A large but empty landfill on the southern tip of the Great Salt Lake’s Promontory Point peninsula has officially asked Utah regulators to let it take waste from other states once again.

This is the second time Promontory Point Resources, or PPR, has asked the Department of Environmental Quality to issue it a Class V permit, which allows it to secure commercial waste contracts instead of local municipal ones. PPR abruptly withdrew its first Class V application in 2018. A state-commissioned report had found no need for another commercial landfill, and PPR apparently wanted to prevent those findings from becoming public.

DEQ regulators began reviewing PPR’s latest Class V application — all 6,000 pages of it — this month.

“We’re really early in this process,” said Brian Speer, solid waste program manager for DEQ, adding that the department has posted the entire application online. “I think if there were anything to be shared, it’s that we’re trying to make this a transparent process.”

Requests for comment and interviews with PPR operators were not returned.

“I will pass along the request but I seriously doubt that they will see any reason to do so,” said company spokesman Dave Owen in a text message.

According to a Needs Assessment report that’s part of the application, PPR is taking a scaled-back approach compared to its first Class V attempt. The landfill directors previously said they would focus on industrial waste, instead of municipal waste like household garbage, and explore contracts throughout the West. Now, PPR is eyeing northern Utah and southern Idaho for municipal trash, including Pocatello and Idaho Falls.

The landfill can already take municipal waste through a contract with a Utah governmental entity, like a city or county. It has yet to secure one.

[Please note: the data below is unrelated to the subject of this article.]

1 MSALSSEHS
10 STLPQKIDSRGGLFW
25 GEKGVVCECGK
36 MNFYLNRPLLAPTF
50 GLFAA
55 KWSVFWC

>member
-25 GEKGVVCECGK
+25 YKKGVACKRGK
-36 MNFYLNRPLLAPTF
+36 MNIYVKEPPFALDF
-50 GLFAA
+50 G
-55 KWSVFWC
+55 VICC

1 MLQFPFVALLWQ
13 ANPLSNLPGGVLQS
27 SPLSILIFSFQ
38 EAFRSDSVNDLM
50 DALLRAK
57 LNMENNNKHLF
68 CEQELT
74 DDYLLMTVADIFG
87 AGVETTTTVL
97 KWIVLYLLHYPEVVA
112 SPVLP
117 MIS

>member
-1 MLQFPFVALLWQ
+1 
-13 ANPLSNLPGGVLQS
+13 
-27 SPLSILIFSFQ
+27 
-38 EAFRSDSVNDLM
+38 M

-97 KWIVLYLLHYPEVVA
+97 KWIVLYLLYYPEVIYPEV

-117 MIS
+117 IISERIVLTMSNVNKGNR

The report also doesn’t specify any municipalities in Idaho that are actively interested in sending their trash to Utah, but PPR appears to be betting on commercial haulers for business.

“Much of this commercial [municipal waste] was likely disposed at the publicly-owned landfills or their transfer stations because they were the least-cost option,” the report says. “However, our analysis shows that [the Promontory Point landfill] could be able to offer an even lower cost disposal service (and would have a business incentive to do so).”

The landfill operators are also again pursuing contaminated soils considered hazardous in California but not regulated as such in Utah. (PPR’s parent company, Allos Environmental, operates a landfill and transfer station in California. It acquired both two years after buying the Promontory Point property.) The company continues to eye the Union Pacific rail line bisecting the Great Salt Lake, traveling conveniently close to the PPR landfill’s boundaries, for importing this waste.

Noticeably absent from PPR’s application, however, is any mention of coal ash.

Change of plans?

PPR first sought Class V status in 2017, building its pricey landfill cell before Utah regulators had signed off on the permit and without officially inking contracts to take any trash. Back then, the application had detailed plans to ship in coal ash by train from places like Wyoming, Colorado, Nebraska and Iowa.

It also said PPR would be “working with” decommissioned coal plants throughout the Western United States, including states like Oregon, Washington, Nevada and Wyoming, to potentially dispose of 47 million metric tons of ash.